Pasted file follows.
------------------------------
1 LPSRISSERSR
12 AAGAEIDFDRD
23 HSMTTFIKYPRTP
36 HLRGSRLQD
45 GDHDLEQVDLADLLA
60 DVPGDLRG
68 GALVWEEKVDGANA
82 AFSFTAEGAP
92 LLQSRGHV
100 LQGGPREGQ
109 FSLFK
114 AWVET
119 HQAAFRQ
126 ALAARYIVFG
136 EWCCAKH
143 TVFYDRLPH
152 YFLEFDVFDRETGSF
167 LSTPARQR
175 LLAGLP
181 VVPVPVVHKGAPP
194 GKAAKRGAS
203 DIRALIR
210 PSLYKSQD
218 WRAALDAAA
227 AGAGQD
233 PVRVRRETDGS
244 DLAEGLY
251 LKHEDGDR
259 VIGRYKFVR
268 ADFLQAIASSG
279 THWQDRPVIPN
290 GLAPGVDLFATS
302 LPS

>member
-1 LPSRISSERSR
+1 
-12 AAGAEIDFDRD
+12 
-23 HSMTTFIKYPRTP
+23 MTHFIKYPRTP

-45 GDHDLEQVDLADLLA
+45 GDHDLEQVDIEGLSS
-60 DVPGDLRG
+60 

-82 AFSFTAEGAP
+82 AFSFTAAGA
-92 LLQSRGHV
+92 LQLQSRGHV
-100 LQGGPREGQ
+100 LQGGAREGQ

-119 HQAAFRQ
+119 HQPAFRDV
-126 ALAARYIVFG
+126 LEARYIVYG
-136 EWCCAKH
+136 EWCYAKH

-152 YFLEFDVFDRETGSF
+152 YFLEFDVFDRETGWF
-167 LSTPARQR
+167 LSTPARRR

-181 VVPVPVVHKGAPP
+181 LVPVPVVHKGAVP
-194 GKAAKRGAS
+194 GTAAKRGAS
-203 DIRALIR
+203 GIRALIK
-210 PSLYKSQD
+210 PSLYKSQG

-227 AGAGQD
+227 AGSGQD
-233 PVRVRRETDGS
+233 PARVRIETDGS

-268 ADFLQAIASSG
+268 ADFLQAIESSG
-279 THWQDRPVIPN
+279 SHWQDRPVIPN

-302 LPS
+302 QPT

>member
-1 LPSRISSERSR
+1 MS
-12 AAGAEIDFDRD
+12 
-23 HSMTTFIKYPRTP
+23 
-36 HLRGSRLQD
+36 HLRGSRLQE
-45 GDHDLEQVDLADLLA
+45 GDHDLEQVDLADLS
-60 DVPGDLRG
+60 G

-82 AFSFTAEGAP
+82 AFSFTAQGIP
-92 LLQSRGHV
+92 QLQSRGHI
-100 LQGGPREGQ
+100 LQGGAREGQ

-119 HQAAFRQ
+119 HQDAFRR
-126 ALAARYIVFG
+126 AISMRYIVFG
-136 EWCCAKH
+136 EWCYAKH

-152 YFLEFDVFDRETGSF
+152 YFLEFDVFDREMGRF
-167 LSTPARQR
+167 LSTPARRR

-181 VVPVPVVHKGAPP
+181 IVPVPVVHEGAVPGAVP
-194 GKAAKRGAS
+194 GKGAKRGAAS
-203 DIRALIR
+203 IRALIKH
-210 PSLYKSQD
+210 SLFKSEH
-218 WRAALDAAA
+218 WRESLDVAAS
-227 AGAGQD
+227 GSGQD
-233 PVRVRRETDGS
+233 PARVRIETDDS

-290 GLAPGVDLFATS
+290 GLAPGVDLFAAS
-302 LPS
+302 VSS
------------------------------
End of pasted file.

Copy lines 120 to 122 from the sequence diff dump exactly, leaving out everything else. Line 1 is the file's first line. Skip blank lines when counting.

-233 PVRVRRETDGS
+233 PARVRIETDDS

-290 GLAPGVDLFATS